Figure 4: Ratio of the reduced transition probabilities of the MSS and FSS (solid squares) of Zr as a function of the squared elasic momentum transfer . An additonal data point (full circle) at stems from the ratio of strengths obtained from -decay lifetime measurements (17). The solid line is a fit of Eq. (6) with error bars given by the dashed lines.

Figure 4 shows a plot of as a function of the squared elastic momentum transfer. A fit of Eq. (6) to the data has 3 parameters, viz. the ratio of strengths, and . In a first step ,  fm is fixed using the QPM results. A -minimization of Eq.(6) to the data then determines

With the value from Tab. 2, we obtain  W.u., in agreement with Ref. (17) and with the value obtained above from the DWBA analysis. While the ratio can be determined precisely with an uncertainty of about 1%, the accuracy of the absolute value is presently limited by the error of the value in the literature.

The second parameter in Eq. (6) provides information about the change of the proton transition radii between both states. This is particular interesting in view of the recent results of Walz et al(10) providing evidence for a significant difference of the neutron transition radii for these two states, while their proton transition radii are expected to be very close based on QPM calculations. This may serve as a new experimental signature of MSS in vibrational nuclei with a specific shell structure. An experimental confirmation of this conjecture is of considerable interest. The fit of Eq. (6) leads to fm, where the uncertainty is dominated by the limited number of data points with small enough error bars at sufficiently low momentum transfers. One way to improve the fit is the inclusion of the results of Ref. (17) providing an additional data point at . The resulting fit (red curves) with error bars (green curves) shown in Fig. 4 corresponds to fm consistent with equal proton transition radii to about half a fm.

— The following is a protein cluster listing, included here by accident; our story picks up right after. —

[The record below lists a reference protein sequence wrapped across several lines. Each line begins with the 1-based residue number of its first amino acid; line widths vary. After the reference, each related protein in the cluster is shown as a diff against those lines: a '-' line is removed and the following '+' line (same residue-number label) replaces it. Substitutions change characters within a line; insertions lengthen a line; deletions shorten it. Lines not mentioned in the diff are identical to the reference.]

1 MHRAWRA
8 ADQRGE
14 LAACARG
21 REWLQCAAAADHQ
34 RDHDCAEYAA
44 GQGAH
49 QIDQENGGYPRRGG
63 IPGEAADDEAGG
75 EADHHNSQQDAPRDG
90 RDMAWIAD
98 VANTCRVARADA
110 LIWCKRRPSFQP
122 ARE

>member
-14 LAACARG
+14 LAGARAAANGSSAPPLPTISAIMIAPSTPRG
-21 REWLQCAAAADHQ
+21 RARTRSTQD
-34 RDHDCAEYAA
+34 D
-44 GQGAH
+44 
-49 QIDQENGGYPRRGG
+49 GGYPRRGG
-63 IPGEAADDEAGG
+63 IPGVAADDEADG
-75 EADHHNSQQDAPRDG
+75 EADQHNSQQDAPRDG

Figure 5: Evolution of the charge-transition radii difference between the and states in Zr obtained from Eq. (6) as a function of the transition radius . The arrow indicates the prediction of the QPM calculation.

Finally, we briefly comment on a possible dependence of the result on a variation of the absolute size of the charge transition radius . We have repeated the analysis for 9 different values of between 4 and 7 fm, thereby overexhausting the range of possible values expected from model calculations and from the phenomenological finding that the transition radii of collective excitations differ not too much from the radius of the nuclear ground state (19). As demonstrated in Fig. 5, the deduced difference of the charge transition radii is independent of the choice of .